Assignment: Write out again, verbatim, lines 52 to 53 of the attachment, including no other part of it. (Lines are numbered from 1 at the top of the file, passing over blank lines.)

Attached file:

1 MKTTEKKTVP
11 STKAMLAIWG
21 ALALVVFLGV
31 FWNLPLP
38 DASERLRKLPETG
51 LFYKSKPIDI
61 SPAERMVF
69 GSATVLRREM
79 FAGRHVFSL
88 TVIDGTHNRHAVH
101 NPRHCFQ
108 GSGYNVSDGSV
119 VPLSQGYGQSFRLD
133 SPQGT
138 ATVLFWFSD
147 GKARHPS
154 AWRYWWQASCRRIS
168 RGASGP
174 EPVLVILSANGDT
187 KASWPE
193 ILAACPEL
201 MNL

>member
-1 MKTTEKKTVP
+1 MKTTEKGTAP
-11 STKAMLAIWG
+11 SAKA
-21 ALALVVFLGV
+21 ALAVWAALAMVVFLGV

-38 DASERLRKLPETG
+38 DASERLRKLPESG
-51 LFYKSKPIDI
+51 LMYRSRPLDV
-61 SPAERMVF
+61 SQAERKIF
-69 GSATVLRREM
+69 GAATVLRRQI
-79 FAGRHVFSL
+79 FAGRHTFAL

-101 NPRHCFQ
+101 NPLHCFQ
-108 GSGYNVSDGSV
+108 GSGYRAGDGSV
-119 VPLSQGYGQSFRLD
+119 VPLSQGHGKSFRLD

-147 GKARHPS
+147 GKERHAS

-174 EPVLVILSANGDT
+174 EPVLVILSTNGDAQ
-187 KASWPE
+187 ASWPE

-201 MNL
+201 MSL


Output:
-201 MNL
+201 MSL